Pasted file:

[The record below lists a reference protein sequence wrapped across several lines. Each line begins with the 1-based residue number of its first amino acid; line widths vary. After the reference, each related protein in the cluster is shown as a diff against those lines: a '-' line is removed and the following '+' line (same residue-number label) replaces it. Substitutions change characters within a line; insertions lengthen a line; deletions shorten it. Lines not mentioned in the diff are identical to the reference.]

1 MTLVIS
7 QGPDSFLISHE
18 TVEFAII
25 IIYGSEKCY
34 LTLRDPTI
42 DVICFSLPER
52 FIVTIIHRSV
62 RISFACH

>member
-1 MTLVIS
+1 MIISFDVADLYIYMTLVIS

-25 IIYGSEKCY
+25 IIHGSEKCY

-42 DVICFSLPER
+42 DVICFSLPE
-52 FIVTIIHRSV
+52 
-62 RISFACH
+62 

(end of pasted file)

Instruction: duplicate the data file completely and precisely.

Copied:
[The record below lists a reference protein sequence wrapped across several lines. Each line begins with the 1-based residue number of its first amino acid; line widths vary. After the reference, each related protein in the cluster is shown as a diff against those lines: a '-' line is removed and the following '+' line (same residue-number label) replaces it. Substitutions change characters within a line; insertions lengthen a line; deletions shorten it. Lines not mentioned in the diff are identical to the reference.]

1 MTLVIS
7 QGPDSFLISHE
18 TVEFAII
25 IIYGSEKCY
34 LTLRDPTI
42 DVICFSLPER
52 FIVTIIHRSV
62 RISFACH

>member
-1 MTLVIS
+1 MIISFDVADLYIYMTLVIS

-25 IIYGSEKCY
+25 IIHGSEKCY

-42 DVICFSLPER
+42 DVICFSLPE
-52 FIVTIIHRSV
+52 
-62 RISFACH
+62 